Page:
The Owetoveni Youth Sport and Cultural Program was launched in July 2015 with purchase of sporting equipment, drums, projector, video camera and computer. Originally based in the Multipurpose Help Centre and overseen by Monica Tjehiua it relocated to the home of a volunteer in the informal settlements in July 2016 because of shortage of space. It has continued since then in a modest way but there has been no funding since October 2016 because of the Treasurer’s actions. The volunteer program coordinator is very able and is understandably disappointed that the on-going support for her project has been misappropriated. My impression is that it is sufficiently well established to be fully reinstated should further funding become available during 2017.


The only disappointment was the Orweto Brickworks, which was associated with the Treasurer. It was hard to see that any bricks had been produced, the orange cement mixer was unused and the generator missing. The cost of the generator has been added to the Treasurer’s indebtness until such time as the generator is produced. The committee has requested return of the cement mixer.
On 21 March Namibian Independence Day was celebrated. Namibia gained independence in 1990 after a lengthy armed struggle with South Africa. Each year major celebrations are held in one town. This was not Otjiwarongo’s year but most people appeared to be enjoy special meals with family. We were entertained by some talented young dancers, musicians and actors from the Ashwell Graphics Academy, which operates from Joseph’s home. The stage was the dusty shade clothed yard. The group has been coming together on weekends for 3 or 4 years to support and encourage each other and develop their creativity and skills. Occasionally there are opportunities to perform for a small audience but they long for a hall in which to practice. There had been a lot of enthusiastic use of the Apple iMac (purcahsed using indigo foundation funding) after its arrival in July last year and several short videos had been made. I had arranged donation of a better camera but shortly before my arrival the iMac took a serious fall. There are currently no funds for repairs.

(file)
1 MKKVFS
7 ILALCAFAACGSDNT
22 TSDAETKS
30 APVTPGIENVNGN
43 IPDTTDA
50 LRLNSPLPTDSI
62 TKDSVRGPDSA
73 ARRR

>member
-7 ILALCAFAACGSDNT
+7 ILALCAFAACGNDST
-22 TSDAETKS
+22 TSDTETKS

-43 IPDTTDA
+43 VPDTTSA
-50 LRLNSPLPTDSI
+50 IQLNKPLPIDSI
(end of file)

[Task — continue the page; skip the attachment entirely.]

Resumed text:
Notwithstanding the various setbacks I left Otjiwarongo feeling positive about the future of ODPF provided the committee can be reconstituted very shortly and registration effected. The land is still available and most critically there is strong support both from Otiwarongo Municipal Council and the Hon. Neumbo. The first two years has been an extraordinary learning experience for both the committee and us.


Deborah Raphael

Project Coordinator

April 2017